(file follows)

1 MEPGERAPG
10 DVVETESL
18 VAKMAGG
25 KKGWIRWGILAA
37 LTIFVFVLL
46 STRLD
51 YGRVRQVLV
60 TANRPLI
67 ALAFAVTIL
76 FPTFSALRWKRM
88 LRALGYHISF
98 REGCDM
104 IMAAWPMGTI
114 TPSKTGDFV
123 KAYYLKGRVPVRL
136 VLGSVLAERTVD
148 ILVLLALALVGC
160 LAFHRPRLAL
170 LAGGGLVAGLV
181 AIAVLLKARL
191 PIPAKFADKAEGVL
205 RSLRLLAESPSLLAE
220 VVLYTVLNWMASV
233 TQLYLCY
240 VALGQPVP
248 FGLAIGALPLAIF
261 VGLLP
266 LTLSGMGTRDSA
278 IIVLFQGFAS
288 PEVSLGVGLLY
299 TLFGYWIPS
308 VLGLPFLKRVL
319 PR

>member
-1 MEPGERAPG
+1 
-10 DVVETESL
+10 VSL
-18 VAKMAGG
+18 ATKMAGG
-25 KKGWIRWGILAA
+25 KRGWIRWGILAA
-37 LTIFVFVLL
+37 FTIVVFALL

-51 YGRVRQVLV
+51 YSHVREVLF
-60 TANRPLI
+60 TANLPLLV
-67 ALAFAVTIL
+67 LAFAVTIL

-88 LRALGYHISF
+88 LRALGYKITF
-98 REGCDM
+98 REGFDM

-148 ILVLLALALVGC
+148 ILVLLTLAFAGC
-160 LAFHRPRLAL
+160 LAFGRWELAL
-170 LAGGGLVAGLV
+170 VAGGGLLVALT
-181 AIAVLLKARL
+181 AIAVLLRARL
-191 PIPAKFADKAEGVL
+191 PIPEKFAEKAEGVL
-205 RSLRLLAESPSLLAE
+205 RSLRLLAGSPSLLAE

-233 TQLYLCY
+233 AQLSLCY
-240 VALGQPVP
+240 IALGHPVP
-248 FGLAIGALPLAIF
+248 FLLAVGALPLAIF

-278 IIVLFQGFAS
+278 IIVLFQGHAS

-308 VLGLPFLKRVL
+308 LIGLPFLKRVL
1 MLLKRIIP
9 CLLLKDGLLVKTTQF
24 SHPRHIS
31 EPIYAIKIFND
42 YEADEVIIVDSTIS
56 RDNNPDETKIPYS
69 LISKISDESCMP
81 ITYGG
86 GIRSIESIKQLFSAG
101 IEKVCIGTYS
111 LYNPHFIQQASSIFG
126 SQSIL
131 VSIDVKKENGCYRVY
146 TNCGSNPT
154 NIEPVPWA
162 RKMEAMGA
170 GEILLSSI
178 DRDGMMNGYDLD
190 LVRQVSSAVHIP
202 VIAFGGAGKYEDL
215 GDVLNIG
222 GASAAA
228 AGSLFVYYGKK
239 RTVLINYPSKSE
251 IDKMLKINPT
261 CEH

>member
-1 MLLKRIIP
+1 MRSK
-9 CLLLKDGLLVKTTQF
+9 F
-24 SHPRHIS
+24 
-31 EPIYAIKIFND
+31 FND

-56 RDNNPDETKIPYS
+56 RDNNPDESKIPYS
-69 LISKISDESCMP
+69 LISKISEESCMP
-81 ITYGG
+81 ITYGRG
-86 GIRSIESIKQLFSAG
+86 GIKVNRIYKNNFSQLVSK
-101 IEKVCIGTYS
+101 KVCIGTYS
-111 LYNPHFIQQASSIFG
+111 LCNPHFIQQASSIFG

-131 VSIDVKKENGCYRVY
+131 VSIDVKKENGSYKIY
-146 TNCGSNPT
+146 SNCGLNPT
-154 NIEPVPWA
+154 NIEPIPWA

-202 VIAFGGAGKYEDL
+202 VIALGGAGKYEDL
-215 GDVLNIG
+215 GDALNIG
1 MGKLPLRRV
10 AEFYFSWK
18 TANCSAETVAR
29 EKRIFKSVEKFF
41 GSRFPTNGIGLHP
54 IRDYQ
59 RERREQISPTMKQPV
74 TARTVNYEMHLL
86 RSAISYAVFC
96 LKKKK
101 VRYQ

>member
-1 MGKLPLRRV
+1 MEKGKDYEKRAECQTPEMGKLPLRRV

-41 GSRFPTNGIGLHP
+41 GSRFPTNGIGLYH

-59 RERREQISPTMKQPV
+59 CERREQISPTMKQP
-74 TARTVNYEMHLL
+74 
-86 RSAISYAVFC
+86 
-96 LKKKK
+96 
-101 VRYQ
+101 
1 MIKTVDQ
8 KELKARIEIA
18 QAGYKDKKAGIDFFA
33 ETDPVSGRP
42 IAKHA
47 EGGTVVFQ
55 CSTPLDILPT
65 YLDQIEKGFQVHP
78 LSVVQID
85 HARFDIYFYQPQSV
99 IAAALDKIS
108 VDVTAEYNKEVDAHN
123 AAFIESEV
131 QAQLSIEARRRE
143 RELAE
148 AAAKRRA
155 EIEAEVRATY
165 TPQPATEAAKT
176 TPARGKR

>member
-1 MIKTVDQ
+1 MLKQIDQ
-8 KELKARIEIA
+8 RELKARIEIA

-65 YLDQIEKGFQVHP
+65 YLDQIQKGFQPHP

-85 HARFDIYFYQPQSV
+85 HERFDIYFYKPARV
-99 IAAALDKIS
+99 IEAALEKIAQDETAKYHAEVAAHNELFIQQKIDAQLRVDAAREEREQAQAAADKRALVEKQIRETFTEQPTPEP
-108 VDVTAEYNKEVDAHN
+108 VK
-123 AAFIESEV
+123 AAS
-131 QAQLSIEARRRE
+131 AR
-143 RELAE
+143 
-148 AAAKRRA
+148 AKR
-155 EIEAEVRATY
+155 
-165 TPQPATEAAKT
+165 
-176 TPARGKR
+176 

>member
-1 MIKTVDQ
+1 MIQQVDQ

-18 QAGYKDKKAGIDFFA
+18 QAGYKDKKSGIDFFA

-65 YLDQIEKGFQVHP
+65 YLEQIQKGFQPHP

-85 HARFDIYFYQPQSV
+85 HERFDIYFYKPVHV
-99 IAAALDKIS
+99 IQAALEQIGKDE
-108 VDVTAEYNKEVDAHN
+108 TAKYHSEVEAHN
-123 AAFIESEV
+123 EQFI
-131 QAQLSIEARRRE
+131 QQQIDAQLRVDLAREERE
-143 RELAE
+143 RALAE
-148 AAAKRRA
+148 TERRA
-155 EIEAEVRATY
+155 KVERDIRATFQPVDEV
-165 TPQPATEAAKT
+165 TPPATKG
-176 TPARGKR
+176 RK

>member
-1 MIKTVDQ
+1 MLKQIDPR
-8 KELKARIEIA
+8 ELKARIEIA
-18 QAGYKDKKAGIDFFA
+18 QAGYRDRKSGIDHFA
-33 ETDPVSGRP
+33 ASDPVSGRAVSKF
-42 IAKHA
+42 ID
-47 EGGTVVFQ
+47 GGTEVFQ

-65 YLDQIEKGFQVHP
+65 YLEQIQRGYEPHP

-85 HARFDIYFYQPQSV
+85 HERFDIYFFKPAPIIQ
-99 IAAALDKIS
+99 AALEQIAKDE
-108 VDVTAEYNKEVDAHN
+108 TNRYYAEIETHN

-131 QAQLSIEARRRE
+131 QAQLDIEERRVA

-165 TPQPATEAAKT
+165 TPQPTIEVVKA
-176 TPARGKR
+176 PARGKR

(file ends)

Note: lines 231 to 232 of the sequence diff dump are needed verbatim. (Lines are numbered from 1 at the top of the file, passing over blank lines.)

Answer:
-176 TPARGKR
+176 RK